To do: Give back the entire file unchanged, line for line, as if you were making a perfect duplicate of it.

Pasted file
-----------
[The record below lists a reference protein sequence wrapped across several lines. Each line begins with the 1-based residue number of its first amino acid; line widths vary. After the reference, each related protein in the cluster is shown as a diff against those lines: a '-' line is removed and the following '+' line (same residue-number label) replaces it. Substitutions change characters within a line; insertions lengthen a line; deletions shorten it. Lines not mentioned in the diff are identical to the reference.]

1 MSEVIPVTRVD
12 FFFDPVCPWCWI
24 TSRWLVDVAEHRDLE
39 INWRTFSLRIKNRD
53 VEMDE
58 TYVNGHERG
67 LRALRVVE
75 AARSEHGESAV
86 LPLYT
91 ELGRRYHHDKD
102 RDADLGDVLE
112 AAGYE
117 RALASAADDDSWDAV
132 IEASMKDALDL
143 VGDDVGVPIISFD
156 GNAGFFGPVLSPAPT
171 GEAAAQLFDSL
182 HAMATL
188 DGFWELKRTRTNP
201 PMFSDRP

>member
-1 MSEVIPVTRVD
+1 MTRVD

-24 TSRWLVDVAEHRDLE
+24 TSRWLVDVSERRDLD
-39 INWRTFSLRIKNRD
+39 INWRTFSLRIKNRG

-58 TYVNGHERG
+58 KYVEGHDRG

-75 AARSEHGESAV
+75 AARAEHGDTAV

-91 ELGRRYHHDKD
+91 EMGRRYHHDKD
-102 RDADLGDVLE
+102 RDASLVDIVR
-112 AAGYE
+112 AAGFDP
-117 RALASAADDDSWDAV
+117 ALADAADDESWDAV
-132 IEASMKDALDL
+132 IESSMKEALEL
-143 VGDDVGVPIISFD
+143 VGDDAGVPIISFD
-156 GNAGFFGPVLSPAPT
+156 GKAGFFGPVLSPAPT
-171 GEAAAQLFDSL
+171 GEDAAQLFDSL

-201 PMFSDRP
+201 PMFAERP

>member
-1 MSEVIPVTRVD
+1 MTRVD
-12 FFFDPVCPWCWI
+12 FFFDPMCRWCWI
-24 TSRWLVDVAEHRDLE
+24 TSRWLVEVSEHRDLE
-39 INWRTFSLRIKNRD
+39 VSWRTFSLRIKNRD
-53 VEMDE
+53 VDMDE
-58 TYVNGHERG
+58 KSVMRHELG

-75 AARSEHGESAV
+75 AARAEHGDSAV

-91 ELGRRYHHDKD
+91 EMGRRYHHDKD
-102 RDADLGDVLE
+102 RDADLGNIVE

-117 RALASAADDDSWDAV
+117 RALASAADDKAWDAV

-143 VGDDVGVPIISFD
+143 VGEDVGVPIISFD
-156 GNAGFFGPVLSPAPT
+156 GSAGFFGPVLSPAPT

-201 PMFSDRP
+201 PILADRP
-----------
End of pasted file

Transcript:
[The record below lists a reference protein sequence wrapped across several lines. Each line begins with the 1-based residue number of its first amino acid; line widths vary. After the reference, each related protein in the cluster is shown as a diff against those lines: a '-' line is removed and the following '+' line (same residue-number label) replaces it. Substitutions change characters within a line; insertions lengthen a line; deletions shorten it. Lines not mentioned in the diff are identical to the reference.]

1 MSEVIPVTRVD
12 FFFDPVCPWCWI
24 TSRWLVDVAEHRDLE
39 INWRTFSLRIKNRD
53 VEMDE
58 TYVNGHERG
67 LRALRVVE
75 AARSEHGESAV
86 LPLYT
91 ELGRRYHHDKD
102 RDADLGDVLE
112 AAGYE
117 RALASAADDDSWDAV
132 IEASMKDALDL
143 VGDDVGVPIISFD
156 GNAGFFGPVLSPAPT
171 GEAAAQLFDSL
182 HAMATL
188 DGFWELKRTRTNP
201 PMFSDRP

>member
-1 MSEVIPVTRVD
+1 MTRVD

-24 TSRWLVDVAEHRDLE
+24 TSRWLVDVSERRDLD
-39 INWRTFSLRIKNRD
+39 INWRTFSLRIKNRG

-58 TYVNGHERG
+58 KYVEGHDRG

-75 AARSEHGESAV
+75 AARAEHGDTAV

-91 ELGRRYHHDKD
+91 EMGRRYHHDKD
-102 RDADLGDVLE
+102 RDASLVDIVR
-112 AAGYE
+112 AAGFDP
-117 RALASAADDDSWDAV
+117 ALADAADDESWDAV
-132 IEASMKDALDL
+132 IESSMKEALEL
-143 VGDDVGVPIISFD
+143 VGDDAGVPIISFD
-156 GNAGFFGPVLSPAPT
+156 GKAGFFGPVLSPAPT
-171 GEAAAQLFDSL
+171 GEDAAQLFDSL

-201 PMFSDRP
+201 PMFAERP

>member
-1 MSEVIPVTRVD
+1 MTRVD
-12 FFFDPVCPWCWI
+12 FFFDPMCRWCWI
-24 TSRWLVDVAEHRDLE
+24 TSRWLVEVSEHRDLE
-39 INWRTFSLRIKNRD
+39 VSWRTFSLRIKNRD
-53 VEMDE
+53 VDMDE
-58 TYVNGHERG
+58 KSVMRHELG

-75 AARSEHGESAV
+75 AARAEHGDSAV

-91 ELGRRYHHDKD
+91 EMGRRYHHDKD
-102 RDADLGDVLE
+102 RDADLGNIVE

-117 RALASAADDDSWDAV
+117 RALASAADDKAWDAV

-143 VGDDVGVPIISFD
+143 VGEDVGVPIISFD
-156 GNAGFFGPVLSPAPT
+156 GSAGFFGPVLSPAPT

-201 PMFSDRP
+201 PILADRP